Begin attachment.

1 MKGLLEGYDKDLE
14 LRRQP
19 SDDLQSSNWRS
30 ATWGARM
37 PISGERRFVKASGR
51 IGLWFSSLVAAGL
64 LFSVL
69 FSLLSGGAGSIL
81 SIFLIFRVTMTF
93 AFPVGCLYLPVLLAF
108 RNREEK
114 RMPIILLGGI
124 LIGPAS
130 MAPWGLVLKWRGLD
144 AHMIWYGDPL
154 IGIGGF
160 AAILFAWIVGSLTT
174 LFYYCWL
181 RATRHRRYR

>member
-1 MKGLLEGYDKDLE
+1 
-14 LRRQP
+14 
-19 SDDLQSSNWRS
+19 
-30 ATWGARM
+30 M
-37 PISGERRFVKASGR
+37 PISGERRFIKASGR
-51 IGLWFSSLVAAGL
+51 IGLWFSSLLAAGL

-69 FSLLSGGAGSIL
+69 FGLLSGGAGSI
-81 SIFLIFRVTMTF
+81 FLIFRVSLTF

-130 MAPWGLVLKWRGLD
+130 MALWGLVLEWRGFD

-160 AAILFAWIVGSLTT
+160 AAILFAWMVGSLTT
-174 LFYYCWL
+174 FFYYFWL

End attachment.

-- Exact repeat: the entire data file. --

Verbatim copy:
1 MKGLLEGYDKDLE
14 LRRQP
19 SDDLQSSNWRS
30 ATWGARM
37 PISGERRFVKASGR
51 IGLWFSSLVAAGL
64 LFSVL
69 FSLLSGGAGSIL
81 SIFLIFRVTMTF
93 AFPVGCLYLPVLLAF
108 RNREEK
114 RMPIILLGGI
124 LIGPAS
130 MAPWGLVLKWRGLD
144 AHMIWYGDPL
154 IGIGGF
160 AAILFAWIVGSLTT
174 LFYYCWL
181 RATRHRRYR

>member
-1 MKGLLEGYDKDLE
+1 
-14 LRRQP
+14 
-19 SDDLQSSNWRS
+19 
-30 ATWGARM
+30 M
-37 PISGERRFVKASGR
+37 PISGERRFIKASGR
-51 IGLWFSSLVAAGL
+51 IGLWFSSLLAAGL

-69 FSLLSGGAGSIL
+69 FGLLSGGAGSI
-81 SIFLIFRVTMTF
+81 FLIFRVSLTF

-130 MAPWGLVLKWRGLD
+130 MALWGLVLEWRGFD

-160 AAILFAWIVGSLTT
+160 AAILFAWMVGSLTT
-174 LFYYCWL
+174 FFYYFWL